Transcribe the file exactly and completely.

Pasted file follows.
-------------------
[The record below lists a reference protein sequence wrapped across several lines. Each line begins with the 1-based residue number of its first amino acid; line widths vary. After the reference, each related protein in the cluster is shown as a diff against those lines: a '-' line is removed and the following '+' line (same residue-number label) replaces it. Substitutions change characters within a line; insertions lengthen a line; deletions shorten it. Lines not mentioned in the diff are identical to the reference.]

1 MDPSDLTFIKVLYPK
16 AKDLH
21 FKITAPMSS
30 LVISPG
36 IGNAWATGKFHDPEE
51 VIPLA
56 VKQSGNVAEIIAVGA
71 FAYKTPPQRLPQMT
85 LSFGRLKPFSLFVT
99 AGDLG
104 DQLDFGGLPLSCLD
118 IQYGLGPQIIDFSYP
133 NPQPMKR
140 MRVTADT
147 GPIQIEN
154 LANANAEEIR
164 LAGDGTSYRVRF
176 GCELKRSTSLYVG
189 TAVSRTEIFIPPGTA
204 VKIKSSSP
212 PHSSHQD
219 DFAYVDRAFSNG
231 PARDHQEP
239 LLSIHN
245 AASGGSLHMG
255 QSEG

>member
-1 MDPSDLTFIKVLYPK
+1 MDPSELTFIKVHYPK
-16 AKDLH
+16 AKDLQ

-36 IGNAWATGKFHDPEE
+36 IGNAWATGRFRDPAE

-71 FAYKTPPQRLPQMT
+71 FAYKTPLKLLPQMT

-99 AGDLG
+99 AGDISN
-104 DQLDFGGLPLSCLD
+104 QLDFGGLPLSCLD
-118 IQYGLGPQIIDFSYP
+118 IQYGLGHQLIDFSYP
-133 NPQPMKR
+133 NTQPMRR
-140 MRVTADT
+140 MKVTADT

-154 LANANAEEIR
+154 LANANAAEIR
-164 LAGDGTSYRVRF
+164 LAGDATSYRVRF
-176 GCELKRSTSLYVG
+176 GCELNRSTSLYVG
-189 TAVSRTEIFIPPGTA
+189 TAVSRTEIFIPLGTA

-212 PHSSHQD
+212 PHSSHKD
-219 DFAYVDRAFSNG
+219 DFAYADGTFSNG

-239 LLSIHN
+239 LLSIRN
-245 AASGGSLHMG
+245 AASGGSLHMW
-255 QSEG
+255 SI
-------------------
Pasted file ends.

[The record below lists a reference protein sequence wrapped across several lines. Each line begins with the 1-based residue number of its first amino acid; line widths vary. After the reference, each related protein in the cluster is shown as a diff against those lines: a '-' line is removed and the following '+' line (same residue-number label) replaces it. Substitutions change characters within a line; insertions lengthen a line; deletions shorten it. Lines not mentioned in the diff are identical to the reference.]

1 MDPSDLTFIKVLYPK
16 AKDLH
21 FKITAPMSS
30 LVISPG
36 IGNAWATGKFHDPEE
51 VIPLA
56 VKQSGNVAEIIAVGA
71 FAYKTPPQRLPQMT
85 LSFGRLKPFSLFVT
99 AGDLG
104 DQLDFGGLPLSCLD
118 IQYGLGPQIIDFSYP
133 NPQPMKR
140 MRVTADT
147 GPIQIEN
154 LANANAEEIR
164 LAGDGTSYRVRF
176 GCELKRSTSLYVG
189 TAVSRTEIFIPPGTA
204 VKIKSSSP
212 PHSSHQD
219 DFAYVDRAFSNG
231 PARDHQEP
239 LLSIHN
245 AASGGSLHMG
255 QSEG

>member
-1 MDPSDLTFIKVLYPK
+1 MDPSELTFIKVHYPK
-16 AKDLH
+16 AKDLQ

-36 IGNAWATGKFHDPEE
+36 IGNAWATGRFRDPAE

-71 FAYKTPPQRLPQMT
+71 FAYKTPLKLLPQMT

-99 AGDLG
+99 AGDISN
-104 DQLDFGGLPLSCLD
+104 QLDFGGLPLSCLD
-118 IQYGLGPQIIDFSYP
+118 IQYGLGHQLIDFSYP
-133 NPQPMKR
+133 NTQPMRR
-140 MRVTADT
+140 MKVTADT

-154 LANANAEEIR
+154 LANANAAEIR
-164 LAGDGTSYRVRF
+164 LAGDATSYRVRF
-176 GCELKRSTSLYVG
+176 GCELNRSTSLYVG
-189 TAVSRTEIFIPPGTA
+189 TAVSRTEIFIPLGTA

-212 PHSSHQD
+212 PHSSHKD
-219 DFAYVDRAFSNG
+219 DFAYADGTFSNG

-239 LLSIHN
+239 LLSIRN
-245 AASGGSLHMG
+245 AASGGSLHMW
-255 QSEG
+255 SI